by Ashley Keller
I watched as my five-year-old innocently chatted with an older man that could only be described as creepy – to anyone but a five-year-old.
It was a peaceful afternoon. We were at the market. The colorful produce of Africa surrounded us. The sun glinted off her hair, immortalizing the moment and her childlike beauty.
She happily chatted with him. I don’t remember what she was talking about because inside my head, a voice was screaming, “NO!!!”
I know who he is.
I know who these men on the corner sell at night. And yes, I mean who.
I don’t want him to even know my daughter exists. I want to grab her and stuff her back in the car and never leave home again.
Before I can act, I’m restrained by the desire to teach my daughter to love Africa and its people. Where do I draw the line between loving the hurting and protecting my kids?
I tell her God loves Africa.
I tell her He’s sent us here to deliver His good news. How can we do that if we never leave home and never chat with folks in the marketplace?
Photo Credit: Steve Evers
The Challenges of Parenting in a Hurting Place
Our kids are big enough now to notice the vast difference between life in the US and life in Zambia. They see the poorest and sickest and ask incredibly difficult questions.
Monica, at 5, is a little thinker and sees the beauty and the filth. She wants to rationalize. She wants to understand. I want to explain.
I want to help her love these incredible people and to have heart-felt compassion for the lost and hurting. And that should be no problem because we’re missionaries, right? We’ve got this whole Africa-thing figured out. A long time ago. No problem.
We have never been so challenged as parents.
In the missionary-career world we talk about “raising third culture kids”, “cultural assimilation”, boarding school vs local, indigenous schools, learning the language, protecting our children, and preparing them to be independent should they choose to return to the mother ship without us when they’re grown.
All those are certainly realities we face as we live and serve overseas.
However, I think one of the biggest challenges we’ve encountered is giving our children a love and appreciation for the people we serve… wherever they may be. Teaching them that service is a pleasure, giving is good, and sacrifice is beautiful.
We teach them to love Africa because Christ loves us and gave himself… for Africa.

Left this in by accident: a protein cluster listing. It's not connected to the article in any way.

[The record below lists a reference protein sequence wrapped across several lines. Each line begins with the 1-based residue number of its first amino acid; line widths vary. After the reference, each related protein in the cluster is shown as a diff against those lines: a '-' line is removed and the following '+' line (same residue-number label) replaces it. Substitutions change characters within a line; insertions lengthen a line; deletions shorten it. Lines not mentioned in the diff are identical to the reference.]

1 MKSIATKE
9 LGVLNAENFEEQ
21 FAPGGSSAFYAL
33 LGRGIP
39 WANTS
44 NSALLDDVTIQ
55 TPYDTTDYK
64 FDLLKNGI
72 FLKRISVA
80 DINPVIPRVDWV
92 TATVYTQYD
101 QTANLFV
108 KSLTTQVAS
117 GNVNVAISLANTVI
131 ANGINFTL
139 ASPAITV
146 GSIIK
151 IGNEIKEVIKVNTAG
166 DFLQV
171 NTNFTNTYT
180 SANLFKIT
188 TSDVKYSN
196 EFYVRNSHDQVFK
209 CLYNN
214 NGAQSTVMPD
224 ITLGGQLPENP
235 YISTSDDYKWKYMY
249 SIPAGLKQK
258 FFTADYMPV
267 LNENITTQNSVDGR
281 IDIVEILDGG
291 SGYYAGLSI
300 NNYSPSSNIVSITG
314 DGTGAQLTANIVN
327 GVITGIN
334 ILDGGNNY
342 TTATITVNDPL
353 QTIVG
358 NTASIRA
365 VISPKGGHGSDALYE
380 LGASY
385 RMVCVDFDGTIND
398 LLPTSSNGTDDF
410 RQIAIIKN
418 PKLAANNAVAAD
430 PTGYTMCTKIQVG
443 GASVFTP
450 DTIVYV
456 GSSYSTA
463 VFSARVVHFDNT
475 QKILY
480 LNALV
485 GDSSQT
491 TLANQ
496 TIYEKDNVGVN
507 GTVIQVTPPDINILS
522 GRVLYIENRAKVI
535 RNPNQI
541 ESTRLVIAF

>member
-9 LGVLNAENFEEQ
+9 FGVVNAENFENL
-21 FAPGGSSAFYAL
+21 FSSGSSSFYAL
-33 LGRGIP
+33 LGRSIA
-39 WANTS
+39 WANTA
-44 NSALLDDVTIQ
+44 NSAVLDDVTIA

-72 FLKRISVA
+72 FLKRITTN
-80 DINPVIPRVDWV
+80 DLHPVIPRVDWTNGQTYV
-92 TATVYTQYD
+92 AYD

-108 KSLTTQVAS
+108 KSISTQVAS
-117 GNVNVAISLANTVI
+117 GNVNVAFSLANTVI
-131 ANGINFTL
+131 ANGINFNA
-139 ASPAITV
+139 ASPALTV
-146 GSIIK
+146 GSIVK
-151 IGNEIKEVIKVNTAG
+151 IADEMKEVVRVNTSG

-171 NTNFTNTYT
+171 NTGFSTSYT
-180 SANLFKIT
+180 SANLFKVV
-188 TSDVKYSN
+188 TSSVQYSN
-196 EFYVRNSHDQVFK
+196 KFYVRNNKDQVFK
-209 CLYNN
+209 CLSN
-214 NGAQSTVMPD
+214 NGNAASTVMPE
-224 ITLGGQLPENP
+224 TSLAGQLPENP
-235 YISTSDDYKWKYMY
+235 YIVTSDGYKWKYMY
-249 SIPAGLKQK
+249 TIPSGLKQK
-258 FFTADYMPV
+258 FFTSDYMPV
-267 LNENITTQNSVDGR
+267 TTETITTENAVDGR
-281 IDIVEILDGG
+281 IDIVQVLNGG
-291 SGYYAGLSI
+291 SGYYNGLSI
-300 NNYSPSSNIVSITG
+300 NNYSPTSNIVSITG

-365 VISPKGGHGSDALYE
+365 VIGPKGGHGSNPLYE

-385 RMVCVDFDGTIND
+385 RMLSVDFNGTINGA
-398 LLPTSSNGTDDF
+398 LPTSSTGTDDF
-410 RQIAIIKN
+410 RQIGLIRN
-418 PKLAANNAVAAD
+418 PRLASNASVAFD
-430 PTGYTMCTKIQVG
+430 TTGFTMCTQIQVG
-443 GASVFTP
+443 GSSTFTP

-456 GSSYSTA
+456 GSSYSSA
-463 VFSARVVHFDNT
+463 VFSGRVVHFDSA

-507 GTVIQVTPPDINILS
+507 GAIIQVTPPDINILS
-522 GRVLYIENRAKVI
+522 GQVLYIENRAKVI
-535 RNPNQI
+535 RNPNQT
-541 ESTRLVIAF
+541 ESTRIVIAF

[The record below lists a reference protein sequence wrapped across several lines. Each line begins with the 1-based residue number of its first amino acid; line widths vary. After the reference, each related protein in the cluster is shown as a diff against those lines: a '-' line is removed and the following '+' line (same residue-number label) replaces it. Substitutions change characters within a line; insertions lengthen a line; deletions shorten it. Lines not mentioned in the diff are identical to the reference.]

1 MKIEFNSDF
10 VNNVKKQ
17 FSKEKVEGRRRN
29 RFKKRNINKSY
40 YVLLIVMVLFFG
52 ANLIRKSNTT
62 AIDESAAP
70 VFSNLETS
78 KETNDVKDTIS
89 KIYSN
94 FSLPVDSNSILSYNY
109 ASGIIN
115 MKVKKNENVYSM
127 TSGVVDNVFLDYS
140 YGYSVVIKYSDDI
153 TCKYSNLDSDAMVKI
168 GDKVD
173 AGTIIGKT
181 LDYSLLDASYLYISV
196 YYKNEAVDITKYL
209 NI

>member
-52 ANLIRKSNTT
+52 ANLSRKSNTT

But what on earth does that look like?
“Mom, why doesn’t that man have legs? Or food?” Gulp.
“We need to pray for that girl so her sores (AIDS) can be healed. God will heal her, right, Mom?!” Gulp.
“Why does that boy wear pants with holes? Where’s his dad?” Gulp, gulp.
“Mom, does God love Africa?”
1. Stretching Their Wings
Until recently our kids had limited and controlled interaction with the harsher aspects of the world outside our home. We held their hand, we explained. We served, they watched.
Now that they are bigger we are carefully and anxiously stretching their wings and giving them opportunities to reach out in their own creative ways.
But it’s scary.
Letting Monica talk to the creepy, crazy guy at the market and spread child-like love in her wake is scary.
Watching Frederick give his trade-mark bear hug to a little girl dying of AIDS is enough to bring me to my knees. I wish he didn’t have to see it. I’m glad he barely understands it.
Photo Credit: Ashley Keller
But more than that, I’m thankful that God is making all of this easy on me.
My kids love people. They don’t care if they’re scarred, scary, diseased, bald, or creepy. Not yet. Kids get it: “red and yellow, black and white, they are precious in His sight.”
2. Starting Slowly, Doing Things That Come Naturally
We’re starting slowly with them, mainly doing things they enjoy. Things that come somewhat naturally for them.
Close to home we have Stanley, a deaf, Zambian friend who helps around our Mission House. The kids are slowly learning a little sign language so that they can convince him to help them with their chores and adventurous endeavors (figures, right?). I’m surprised to see that they interact almost intuitively with him!
I’ve also started taking them along to do Bible lessons and play therapy at a school for disabled children. They weren’t sold on the idea until they realized this was all about love and fun.
They’re becoming more involved in Bemba-speaking environments. I’m getting them to exercise their Bemba in the market and street. Hopefully soon they’ll be more fluent. But for now they’re learning the importance of communicating in someone else’s language.
I also encourage them to watch for needs as we go about our day to day life.
Of course, that sometimes backfires… “Mom, why is that guy still begging on the corner? Doesn’t he want to get a job??” Another lesson for another day, my girl…..
3. On Our Knees
I don’t know if we’re doing it “the right way.” I’m still not sure if they’ll be scarred for life. But believe you me, I am down on my knees pleading with God to work in their lives and give them love for service, compassion for the horrific, and a heart for the lost.
I know many families around the world are striving to develop Christ-like hearts in the children. Let’s pray together toward that end- a generation that cares for others because Christ gave Himself for all of us.
Ashley KellerITMI partner, Ashley Keller lives a missionary-life in Kabwe, Zambia with her husband Timothy and their three hyper-active children. She enjoys adventure, playing with her kids (especially when that can double with adventure), pretending she’s a kitchen scientist, and finding natural, simple ways of living. Ashley blogs about her experiences and ministry at www.KellersC23.com/blog.